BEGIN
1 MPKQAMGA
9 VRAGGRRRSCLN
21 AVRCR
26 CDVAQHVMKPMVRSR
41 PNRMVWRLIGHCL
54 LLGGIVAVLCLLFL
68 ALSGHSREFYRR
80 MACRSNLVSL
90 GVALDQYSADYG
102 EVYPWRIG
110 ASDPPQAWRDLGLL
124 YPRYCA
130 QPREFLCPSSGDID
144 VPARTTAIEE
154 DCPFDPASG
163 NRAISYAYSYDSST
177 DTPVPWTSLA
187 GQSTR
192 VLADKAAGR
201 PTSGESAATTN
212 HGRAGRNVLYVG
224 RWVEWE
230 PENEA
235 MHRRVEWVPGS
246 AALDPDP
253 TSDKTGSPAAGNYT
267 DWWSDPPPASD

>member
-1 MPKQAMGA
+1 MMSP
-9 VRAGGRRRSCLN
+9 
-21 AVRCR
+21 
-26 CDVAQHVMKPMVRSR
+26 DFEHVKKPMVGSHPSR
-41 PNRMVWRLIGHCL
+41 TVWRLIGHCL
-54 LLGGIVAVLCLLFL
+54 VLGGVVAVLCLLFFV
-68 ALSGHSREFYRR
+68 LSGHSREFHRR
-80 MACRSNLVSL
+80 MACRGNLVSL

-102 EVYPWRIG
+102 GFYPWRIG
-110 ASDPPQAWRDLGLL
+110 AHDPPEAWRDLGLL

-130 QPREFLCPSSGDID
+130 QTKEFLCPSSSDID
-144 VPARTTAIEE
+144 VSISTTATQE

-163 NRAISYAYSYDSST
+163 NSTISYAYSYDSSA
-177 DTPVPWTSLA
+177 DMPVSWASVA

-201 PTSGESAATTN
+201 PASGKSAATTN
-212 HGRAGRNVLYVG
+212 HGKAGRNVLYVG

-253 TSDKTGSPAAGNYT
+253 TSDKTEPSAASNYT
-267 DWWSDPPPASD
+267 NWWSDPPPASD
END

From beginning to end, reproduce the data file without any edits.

1 MPKQAMGA
9 VRAGGRRRSCLN
21 AVRCR
26 CDVAQHVMKPMVRSR
41 PNRMVWRLIGHCL
54 LLGGIVAVLCLLFL
68 ALSGHSREFYRR
80 MACRSNLVSL
90 GVALDQYSADYG
102 EVYPWRIG
110 ASDPPQAWRDLGLL
124 YPRYCA
130 QPREFLCPSSGDID
144 VPARTTAIEE
154 DCPFDPASG
163 NRAISYAYSYDSST
177 DTPVPWTSLA
187 GQSTR
192 VLADKAAGR
201 PTSGESAATTN
212 HGRAGRNVLYVG
224 RWVEWE
230 PENEA
235 MHRRVEWVPGS
246 AALDPDP
253 TSDKTGSPAAGNYT
267 DWWSDPPPASD

>member
-1 MPKQAMGA
+1 MMSP
-9 VRAGGRRRSCLN
+9 
-21 AVRCR
+21 
-26 CDVAQHVMKPMVRSR
+26 DFEHVKKPMVGSHPSR
-41 PNRMVWRLIGHCL
+41 TVWRLIGHCL
-54 LLGGIVAVLCLLFL
+54 VLGGVVAVLCLLFFV
-68 ALSGHSREFYRR
+68 LSGHSREFHRR
-80 MACRSNLVSL
+80 MACRGNLVSL

-102 EVYPWRIG
+102 GFYPWRIG
-110 ASDPPQAWRDLGLL
+110 AHDPPEAWRDLGLL

-130 QPREFLCPSSGDID
+130 QTKEFLCPSSSDID
-144 VPARTTAIEE
+144 VSISTTATQE

-163 NRAISYAYSYDSST
+163 NSTISYAYSYDSSA
-177 DTPVPWTSLA
+177 DMPVSWASVA

-201 PTSGESAATTN
+201 PASGKSAATTN
-212 HGRAGRNVLYVG
+212 HGKAGRNVLYVG

-253 TSDKTGSPAAGNYT
+253 TSDKTEPSAASNYT
-267 DWWSDPPPASD
+267 NWWSDPPPASD